The world has witnessed a new era of cooperation on climate change between the United States and China. This cooperation between the world’s two largest economies and carbon emitters played a fundamental role in the international negotiations leading up to the adoption of the Paris Agreement in December 2015. This includes, in particular, the joint announcement of their respective post-2020 climate actions in November 2014 and the crafting of common visions on key issues related to the Paris Outcome in September 2015. The world has high expectations that the United States and China will enhance their future collaboration on climate change. These expectations will be the cornerstone of translating the Paris vision into action. Furthermore, the Joint Presidential Statement released in March 2016 also stressed that “joint efforts by the United States and China on climate change will serve as an enduring legacy of the partnership between our two countries”.
Dr. Afreen Siddiqi is a visiting scholar with the Science, Technology, and Public Policy Program at Harvard Kennedy School's Belfer Center for Science and International Affairs. She is also as a research scientist at the Massachusetts Institute of Technology (MIT). Her research expertise is at the intersection of technology, policy, and international development. She combines quantitative tools and qualitative methods for complex socio-technical systems analysis. Her current work is in natural resources planning and scientific capacity and industrial development in emerging countries. In the first area, her work focuses on critical linkages between water, energy, and food security at urban, provincial, and national scales in the water-scarce Middle East and in the water rich but energy-starved Indus Basin of Pakistan. In the second area, her research is on analyzing engineering education and scientific research enterprise in emerging economies in Middle East and Europe for seeding new industrial sectors, innovation, and competitive diversification.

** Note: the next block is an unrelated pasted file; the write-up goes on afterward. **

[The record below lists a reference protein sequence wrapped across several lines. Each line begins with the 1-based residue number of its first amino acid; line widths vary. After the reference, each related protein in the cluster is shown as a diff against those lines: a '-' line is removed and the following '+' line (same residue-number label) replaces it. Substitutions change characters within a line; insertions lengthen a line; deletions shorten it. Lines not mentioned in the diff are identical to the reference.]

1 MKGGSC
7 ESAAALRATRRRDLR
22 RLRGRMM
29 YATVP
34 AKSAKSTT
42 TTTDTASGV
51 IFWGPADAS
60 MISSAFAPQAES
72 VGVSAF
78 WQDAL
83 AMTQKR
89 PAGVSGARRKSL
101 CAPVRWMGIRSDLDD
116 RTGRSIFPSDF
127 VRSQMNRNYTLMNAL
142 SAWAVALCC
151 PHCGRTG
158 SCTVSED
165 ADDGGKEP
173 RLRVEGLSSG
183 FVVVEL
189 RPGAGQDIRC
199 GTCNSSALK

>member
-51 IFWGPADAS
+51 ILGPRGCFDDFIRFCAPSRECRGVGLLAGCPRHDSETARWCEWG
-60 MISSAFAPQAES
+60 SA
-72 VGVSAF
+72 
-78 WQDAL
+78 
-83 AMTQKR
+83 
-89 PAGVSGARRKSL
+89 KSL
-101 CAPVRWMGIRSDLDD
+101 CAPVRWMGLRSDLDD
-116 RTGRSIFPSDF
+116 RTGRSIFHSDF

Dr. Siddiqi has an S.B. in Mechanical Engineering and an S.M. and Ph.D. in Aerospace Systems, all from MIT. She has been a recipient of the Amelia Earhart Fellowship, Richard D. DuPont Fellowship, and the Rene H. Miller Prize in Systems Engineering. She has engineering experience in National Instruments (in Austin, Texas) and Schlumberger (in Houston, Texas), consulting experience with BP, Lockheed Martin, and Aurora Flight Systems, and teaching experience at MIT and Universita della Svizzera italiana in Switzerland.Last Updated: Jan 6, 2017, 12:57pm